The beginning of a new year is a good time to get a fresh start, and that is what New Year’s resolutions are all about. Each year, millions of people around the world make promises to do better than they have before. People have done this in many cultures throughout history, going back to ancient Babylon.
The Babylonian new year began in mid-March, not January. The people used this occasion to make promises to their gods that they would try to keep during the year. This was the beginning of what we know today as resolutions.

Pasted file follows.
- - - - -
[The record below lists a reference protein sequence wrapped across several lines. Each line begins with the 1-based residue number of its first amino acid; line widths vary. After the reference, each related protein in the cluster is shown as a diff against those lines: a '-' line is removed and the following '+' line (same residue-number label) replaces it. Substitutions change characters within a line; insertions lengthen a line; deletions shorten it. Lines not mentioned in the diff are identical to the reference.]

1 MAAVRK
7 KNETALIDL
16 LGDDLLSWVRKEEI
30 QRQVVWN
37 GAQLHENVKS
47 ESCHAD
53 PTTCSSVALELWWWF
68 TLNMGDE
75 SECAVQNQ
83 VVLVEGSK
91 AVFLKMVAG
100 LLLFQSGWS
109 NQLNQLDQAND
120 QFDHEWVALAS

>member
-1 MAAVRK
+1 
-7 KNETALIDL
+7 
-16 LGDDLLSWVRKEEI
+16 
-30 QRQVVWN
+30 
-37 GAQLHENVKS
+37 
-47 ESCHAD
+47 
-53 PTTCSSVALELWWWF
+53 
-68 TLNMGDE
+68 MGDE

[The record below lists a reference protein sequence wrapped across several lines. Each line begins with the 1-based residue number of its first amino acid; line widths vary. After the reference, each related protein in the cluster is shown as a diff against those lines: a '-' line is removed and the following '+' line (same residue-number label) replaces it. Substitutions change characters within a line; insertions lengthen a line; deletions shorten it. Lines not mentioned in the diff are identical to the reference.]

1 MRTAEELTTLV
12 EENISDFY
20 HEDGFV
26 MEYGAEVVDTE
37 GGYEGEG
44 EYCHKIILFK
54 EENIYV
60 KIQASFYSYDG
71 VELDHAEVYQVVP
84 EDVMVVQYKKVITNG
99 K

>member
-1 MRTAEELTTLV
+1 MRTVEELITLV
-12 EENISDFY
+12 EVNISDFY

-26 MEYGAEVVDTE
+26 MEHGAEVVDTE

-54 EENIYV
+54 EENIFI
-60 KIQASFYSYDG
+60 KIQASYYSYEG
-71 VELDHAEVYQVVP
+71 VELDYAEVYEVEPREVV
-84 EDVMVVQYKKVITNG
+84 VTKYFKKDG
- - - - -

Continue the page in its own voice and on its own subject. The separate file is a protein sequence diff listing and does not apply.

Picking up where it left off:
In ancient Rome, Emperor Julius Caesar made January 1 the beginning of the new year in 46 B.C. The month got its name from Janus, a god the Romans believed had two faces. He was believed to look both backwards into the last year and ahead into the future. People offered sacrifices to Janus and made promises of good behavior for the coming year.
Making resolutions is the easy part. Nearly half of Americans say they make resolutions, but only a few succeed. Just because some resolutions fail doesn’t mean we should give up on them. After all, practice makes perfect, and this may just be the year that the promise actually sticks.